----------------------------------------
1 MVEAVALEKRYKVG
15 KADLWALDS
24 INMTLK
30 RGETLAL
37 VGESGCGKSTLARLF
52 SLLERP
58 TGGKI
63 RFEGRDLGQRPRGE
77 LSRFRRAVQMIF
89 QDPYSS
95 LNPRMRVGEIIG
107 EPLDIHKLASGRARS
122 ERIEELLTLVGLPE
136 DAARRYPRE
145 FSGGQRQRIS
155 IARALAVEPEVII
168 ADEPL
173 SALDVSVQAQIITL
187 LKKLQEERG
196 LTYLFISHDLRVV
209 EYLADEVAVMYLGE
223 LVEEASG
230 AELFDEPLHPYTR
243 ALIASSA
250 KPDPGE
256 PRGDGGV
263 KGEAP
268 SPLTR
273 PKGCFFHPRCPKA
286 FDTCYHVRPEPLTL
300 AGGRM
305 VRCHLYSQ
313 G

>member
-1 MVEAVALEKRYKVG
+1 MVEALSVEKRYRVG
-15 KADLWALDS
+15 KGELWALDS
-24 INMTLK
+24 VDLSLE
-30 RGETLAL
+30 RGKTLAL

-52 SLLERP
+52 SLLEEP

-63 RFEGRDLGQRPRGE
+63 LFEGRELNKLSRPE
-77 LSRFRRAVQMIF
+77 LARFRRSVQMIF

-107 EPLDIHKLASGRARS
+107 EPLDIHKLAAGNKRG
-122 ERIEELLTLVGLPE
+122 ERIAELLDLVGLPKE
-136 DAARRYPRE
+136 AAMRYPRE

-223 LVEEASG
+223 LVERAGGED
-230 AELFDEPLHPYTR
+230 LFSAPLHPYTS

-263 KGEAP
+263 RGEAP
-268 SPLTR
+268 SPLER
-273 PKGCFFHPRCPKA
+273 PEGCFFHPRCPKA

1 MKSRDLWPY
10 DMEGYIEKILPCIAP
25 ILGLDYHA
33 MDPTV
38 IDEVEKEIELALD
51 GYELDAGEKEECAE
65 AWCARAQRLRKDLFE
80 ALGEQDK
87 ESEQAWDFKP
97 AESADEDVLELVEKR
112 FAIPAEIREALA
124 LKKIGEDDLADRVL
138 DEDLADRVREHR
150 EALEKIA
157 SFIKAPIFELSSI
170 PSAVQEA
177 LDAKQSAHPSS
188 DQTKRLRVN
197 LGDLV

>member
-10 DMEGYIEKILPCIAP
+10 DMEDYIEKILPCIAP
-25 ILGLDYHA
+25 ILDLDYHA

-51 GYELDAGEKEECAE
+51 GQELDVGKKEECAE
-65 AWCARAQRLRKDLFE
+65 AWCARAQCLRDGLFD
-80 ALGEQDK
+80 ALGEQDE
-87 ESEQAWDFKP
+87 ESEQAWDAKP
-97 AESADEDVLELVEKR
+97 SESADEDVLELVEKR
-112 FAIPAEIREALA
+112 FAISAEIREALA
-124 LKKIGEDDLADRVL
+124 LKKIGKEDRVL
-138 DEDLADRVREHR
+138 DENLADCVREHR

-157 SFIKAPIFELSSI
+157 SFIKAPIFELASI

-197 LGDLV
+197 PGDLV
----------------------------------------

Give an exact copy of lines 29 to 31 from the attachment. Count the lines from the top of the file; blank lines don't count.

273 PKGCFFHPRCPKA
286 FDTCYHVRPEPLTL
300 AGGRM